It is critical to correct the misinformation from lobby groups making false claims about the history of the cod fishery in NL, including a recent claim that when the 3Ps Cod quota is below 10,000mt, the offshore fleet is to be excluded from the fishery. This is completely false.
In fact, the year-round sector was a leader in the sustainability efforts of the stock in 1997 and continues to be today.
Offshore decision not to participate in the 1997 3Ps cod fishery:
1997 was the first year the 3Ps cod fishery was open following the 3Ps cod moratorium. Upon re-opening, the offshore sector did not feel the struggling stock was healthy enough to support a fishery at the level being proposed. Based on that concern, the offshore made the voluntary decision not to catch its quota with the hope this effort would offset pressure being placed on the stock.
It’s important to note that the offshore sector was allocated its quota by the Department but chose not to fish it. Even over 20 years ago, the offshore sector was putting concern for stock health and commitment to ensuring a sustainable fishery for future generations above short-term financial gains.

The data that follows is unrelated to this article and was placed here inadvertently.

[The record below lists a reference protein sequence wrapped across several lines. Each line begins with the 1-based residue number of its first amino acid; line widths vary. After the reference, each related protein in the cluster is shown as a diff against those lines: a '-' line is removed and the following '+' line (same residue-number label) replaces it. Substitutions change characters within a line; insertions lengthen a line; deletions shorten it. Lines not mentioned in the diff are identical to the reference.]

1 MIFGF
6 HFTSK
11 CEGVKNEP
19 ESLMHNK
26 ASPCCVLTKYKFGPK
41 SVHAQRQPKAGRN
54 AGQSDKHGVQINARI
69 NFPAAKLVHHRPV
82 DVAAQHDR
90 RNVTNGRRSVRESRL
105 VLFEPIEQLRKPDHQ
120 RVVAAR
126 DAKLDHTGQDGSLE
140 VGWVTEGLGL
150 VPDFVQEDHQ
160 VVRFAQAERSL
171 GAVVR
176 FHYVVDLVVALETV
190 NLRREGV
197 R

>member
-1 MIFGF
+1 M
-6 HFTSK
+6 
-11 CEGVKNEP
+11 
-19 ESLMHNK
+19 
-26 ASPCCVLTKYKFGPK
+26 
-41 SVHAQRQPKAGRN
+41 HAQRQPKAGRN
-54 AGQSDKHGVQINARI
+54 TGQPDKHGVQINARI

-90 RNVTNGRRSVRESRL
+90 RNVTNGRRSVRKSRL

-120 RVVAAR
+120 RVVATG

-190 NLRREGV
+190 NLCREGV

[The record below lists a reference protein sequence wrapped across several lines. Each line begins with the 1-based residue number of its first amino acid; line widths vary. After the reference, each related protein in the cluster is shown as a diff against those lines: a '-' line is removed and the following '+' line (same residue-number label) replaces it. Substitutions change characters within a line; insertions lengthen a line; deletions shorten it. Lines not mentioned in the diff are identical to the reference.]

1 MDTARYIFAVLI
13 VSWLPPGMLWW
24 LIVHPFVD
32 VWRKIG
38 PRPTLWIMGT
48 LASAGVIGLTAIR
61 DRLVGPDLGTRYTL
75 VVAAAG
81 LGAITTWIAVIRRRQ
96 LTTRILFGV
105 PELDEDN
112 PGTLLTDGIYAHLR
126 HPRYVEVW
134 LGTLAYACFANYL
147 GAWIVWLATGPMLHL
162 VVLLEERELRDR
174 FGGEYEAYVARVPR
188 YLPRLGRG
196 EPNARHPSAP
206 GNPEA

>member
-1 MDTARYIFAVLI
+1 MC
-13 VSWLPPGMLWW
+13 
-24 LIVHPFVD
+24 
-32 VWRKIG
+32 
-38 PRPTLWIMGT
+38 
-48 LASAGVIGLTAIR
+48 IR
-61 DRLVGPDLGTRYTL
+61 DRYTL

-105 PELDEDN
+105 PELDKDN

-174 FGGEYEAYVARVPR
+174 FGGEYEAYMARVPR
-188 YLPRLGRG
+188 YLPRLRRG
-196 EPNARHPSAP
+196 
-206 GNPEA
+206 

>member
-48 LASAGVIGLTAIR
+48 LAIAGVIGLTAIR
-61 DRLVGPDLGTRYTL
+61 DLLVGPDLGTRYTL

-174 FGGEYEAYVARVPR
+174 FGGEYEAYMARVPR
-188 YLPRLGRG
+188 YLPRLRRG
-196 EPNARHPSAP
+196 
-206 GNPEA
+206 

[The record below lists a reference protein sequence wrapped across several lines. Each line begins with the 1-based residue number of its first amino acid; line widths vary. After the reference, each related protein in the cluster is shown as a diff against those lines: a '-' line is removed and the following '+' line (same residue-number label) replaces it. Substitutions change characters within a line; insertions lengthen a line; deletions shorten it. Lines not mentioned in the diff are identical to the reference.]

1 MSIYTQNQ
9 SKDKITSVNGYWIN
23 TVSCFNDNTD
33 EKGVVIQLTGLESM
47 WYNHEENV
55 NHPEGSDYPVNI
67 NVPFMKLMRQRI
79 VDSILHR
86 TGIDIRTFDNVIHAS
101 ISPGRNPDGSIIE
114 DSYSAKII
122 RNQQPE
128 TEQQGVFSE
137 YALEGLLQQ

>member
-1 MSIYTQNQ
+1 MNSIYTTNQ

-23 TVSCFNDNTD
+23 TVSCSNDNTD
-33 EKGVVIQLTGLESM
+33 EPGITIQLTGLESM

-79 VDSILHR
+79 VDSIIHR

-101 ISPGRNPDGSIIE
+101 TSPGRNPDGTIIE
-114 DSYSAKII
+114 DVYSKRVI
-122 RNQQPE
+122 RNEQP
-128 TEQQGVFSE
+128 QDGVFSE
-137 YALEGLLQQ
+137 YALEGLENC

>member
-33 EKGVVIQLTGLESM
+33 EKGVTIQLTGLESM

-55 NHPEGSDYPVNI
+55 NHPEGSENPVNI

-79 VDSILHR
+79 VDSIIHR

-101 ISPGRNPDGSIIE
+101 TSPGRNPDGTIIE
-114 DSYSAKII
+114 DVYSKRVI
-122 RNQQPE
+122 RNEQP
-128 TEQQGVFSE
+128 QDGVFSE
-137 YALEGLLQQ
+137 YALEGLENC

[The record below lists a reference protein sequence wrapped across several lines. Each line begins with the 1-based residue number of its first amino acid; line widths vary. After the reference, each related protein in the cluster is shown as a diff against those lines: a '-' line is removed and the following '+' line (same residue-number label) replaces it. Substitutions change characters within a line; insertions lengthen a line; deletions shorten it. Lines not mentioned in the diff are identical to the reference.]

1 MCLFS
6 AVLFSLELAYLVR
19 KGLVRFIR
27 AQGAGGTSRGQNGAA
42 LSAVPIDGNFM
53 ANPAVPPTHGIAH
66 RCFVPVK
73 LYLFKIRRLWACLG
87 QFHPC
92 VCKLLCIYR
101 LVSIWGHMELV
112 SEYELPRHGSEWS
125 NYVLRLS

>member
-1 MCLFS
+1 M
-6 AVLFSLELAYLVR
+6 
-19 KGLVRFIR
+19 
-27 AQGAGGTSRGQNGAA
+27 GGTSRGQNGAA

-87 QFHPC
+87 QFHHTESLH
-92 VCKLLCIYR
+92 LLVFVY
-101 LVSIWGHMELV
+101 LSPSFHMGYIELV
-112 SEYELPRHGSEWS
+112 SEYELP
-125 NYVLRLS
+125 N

Inshore decision in 1997
That same year, the inshore overcaught its allocated catch by about 12%. So, the fish the offshore sector decided to leave in the water in the name of sustainability, the inshore arbitrarily and without any sort of authorization, decided to catch. This made the sacrifice of the offshore sector superfluous to poor behavior by other sectors. It is unfortunate that the FFAW continues to prioritize maximizing catch over protecting resource sustainability.
2019 concerns and priorities
It’s concerning to see the year-round sector’s decision, putting the sustainability of the stock first and foremost, is being used against the sector by special interest groups. The FFAW, and now FISHNL, have twisted this 1997 offshore sector voluntary decision as a mandatory exclusion based on an imaginary number of 10,000mt when industry groups know that was never the case.
The Atlantic Groundfish Council, representing the offshore sector, continues to believe that inter-sector conflict is detracting from what should be the priority of all participants; building a sustainable and stable fishery for future generations.